At lunchtime on Wednesday, on the paper’s website, the five top-placed stories all concerned the current tour of Fiji’s north by the Prime Minister, Commodore Frank Bainimarama. The tone of each would surely sweeten the most vinegary of government spin-doctors. The first headline read: “Why PM in North: Listening to People, Responding to Needs". Those following were equally heartwarming. Among them: “PM Hands Over Home”; “PM Promises New School Block”; and “PM Commends Military”. Most were accompanied by a rather wooden photo of the leader listening, responding, handing over or commending.Lagan has only just discovered what those of us who read the Sun regularly have known for years. The once-proud daily relentlessly promotes the military dictatorship. It also vigilantly smears anyone who dares to even question any move made by the Bainmarma junta. That's what happened to me, of course, as soon as I began speaking out against the appalling level of Fiji journalism and advocating for press freedom there. Before long, I was gone from Fiji. Am I sore? You're damn right I'm sore. I'm about as sore as those poor bastards in the video. Does that mean I'm biased against the Sun? Maybe it does. It would be hard not to be after the kind of treatment I received on its pages. But I went to Fiji completely neutral on the issues that embroil the media there. I wanted to meet all the players and hear them argue their positions personally before I made my mind up about anything. Sun publisher Peter Lomas and editor Epineri Vula were two of the first journalists I met there, over lunch at J.J.'s on the Park. (Peter picked up the tab.) Having done some research, I played dumb as they sung the praises first of Kiwi blogger Crosbie Walsh, then of Minfo dominatrix Sharon Smith-Johns, pointing out that she was a veteran of Australian newspapers. I could hold my tongue no longer by then and pointed out that, far from coming from a background in journalism, she was from the advertising side of the business. "How did you know that?" spluttered Lomas, his mouth agape. It's called research, Peter, and there's a lot more where that came from.
Lagan traces the Sun's demise as a serious news organisation to the 2008 deportation of publisher Russell Hunter after he dared to run a story about a minister’s failure to pay his taxes. Quoth Lagan: "Since then, The Sun has shone more reliably from the Commodore’s rear." Ouch! Now it's Lomas who is sore. "Your column on Fiji and the Fiji Sun is unfortunately a long way from the truth," Lomas protested in a comment on the Global Mail story. "You rely too much on Marc Edge as an informant." There he is mistaken. I wasn't a source for the story at all. The first I heard of it was when someone unknown to me (not Lagan) sent me a link to it. The story merely mentions this blog favorably in its final few paragraphs. Like me, Lagan was hard-pressed to find any coverage of the torture video on the Sun's website, noting that it had "pretty much managed to look the other way." Lomas claimed otherwise.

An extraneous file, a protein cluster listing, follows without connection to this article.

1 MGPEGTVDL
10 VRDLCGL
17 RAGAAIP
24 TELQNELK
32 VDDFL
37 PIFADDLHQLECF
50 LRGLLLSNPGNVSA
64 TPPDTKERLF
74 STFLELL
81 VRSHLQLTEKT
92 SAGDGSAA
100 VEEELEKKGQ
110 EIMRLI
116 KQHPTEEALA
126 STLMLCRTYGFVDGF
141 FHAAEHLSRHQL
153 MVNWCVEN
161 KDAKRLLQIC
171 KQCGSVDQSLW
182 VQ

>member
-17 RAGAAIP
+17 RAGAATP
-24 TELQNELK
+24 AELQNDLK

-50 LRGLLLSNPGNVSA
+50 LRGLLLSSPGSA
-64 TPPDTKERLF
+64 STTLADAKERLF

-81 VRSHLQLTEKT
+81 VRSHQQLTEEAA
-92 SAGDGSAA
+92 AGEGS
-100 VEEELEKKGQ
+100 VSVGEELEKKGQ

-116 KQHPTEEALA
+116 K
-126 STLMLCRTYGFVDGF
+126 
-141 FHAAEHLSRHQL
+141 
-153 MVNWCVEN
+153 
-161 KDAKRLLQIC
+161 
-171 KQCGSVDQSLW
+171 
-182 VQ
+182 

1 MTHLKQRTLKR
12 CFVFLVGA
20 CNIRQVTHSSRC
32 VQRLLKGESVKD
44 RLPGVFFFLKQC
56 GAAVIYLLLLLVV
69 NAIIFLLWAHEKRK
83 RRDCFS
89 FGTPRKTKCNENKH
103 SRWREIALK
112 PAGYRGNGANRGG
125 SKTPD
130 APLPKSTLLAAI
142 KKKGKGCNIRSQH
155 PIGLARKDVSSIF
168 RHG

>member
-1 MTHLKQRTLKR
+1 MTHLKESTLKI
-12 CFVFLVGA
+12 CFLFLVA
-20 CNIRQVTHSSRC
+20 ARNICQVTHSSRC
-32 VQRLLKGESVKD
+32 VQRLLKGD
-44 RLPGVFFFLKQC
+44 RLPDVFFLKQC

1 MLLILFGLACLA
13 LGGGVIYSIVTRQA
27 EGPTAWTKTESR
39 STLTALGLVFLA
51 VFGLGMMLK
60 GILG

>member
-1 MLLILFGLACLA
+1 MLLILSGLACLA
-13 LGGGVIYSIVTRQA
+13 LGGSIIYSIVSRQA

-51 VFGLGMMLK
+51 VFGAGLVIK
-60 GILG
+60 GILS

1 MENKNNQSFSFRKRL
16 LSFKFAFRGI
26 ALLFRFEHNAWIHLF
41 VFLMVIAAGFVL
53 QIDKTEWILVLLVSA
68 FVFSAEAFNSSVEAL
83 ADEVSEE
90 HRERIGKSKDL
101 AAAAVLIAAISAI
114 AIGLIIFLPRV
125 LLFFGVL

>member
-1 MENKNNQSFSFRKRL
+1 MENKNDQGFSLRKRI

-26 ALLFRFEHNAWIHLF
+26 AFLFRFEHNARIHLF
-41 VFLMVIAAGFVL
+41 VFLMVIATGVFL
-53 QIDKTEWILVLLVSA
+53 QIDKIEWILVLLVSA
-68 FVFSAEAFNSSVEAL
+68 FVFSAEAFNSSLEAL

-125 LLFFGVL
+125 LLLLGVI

Sun had similar front page coverage of the "beating video" to the Fiji Times, despite claims by you and Edge that it did not. The day you refer to we had coverage and comment on pages 1, 2, and 3. It included the mother's tearful reaction and photo as the front page, just as the Fiji Times had. Anyone who makes claims such as you and Edge do is just plain wrong and out of touch on Fiji . Fiji
The appointment of Lomas as Sun publisher in early 2009 brought a sea change in the newspaper's coverage of government. From a vigorous watchdog of government under Hunter, it suddenly became a devoted lapdog of the Bainimarama regime. The blogs quickly noticed. "The
But all that has changed with the appointment of a new publisher, Peter Lomas, who has no doubt shown a liking to Frank's junta.
Sun's content has not only become another boring one-sided propaganda newspaper for Frank but they have even gone as far as congratulating Frank's appointments. Fiji
Then came the constitutional crisis that led to the Easter Putsch that year. It included the imposition of martial law in the form of the Public Emergency Regulation, which installed censors in newsrooms and was only lifted last year. Even Lomas protested that, declaring in a front page editorial headlined "We ban politics" that the paper would no longer publish political stories of any kind. "When it comes to reporting fairly on politics," the statement pointed out, "journalists were severely restricted by the most recent directive from the government." That ban didn't last. According to the Guardian, Lomas and his editor were soon summoned by the regime. Before long a new Sun was shining over Fiji. "I remember that you commented that the Sun had to go back to ABCs of journalism soon after your appointment," a commenter on Coup 4.5 noted, pointing out the change of direction under Lomas. "Is bootlicking in broad daylight of the military regime Peter Lomas' theory of ABCs of journalism?"
And to Peter Lomas, Veejay Narayan, Riyaz Khaiyum and those who have chosen to jump into bed with the dictators, remember you will be judged by your Karma when judgment day comes. From your current and consistent action of bootlicking, you people have earned your passport to hell.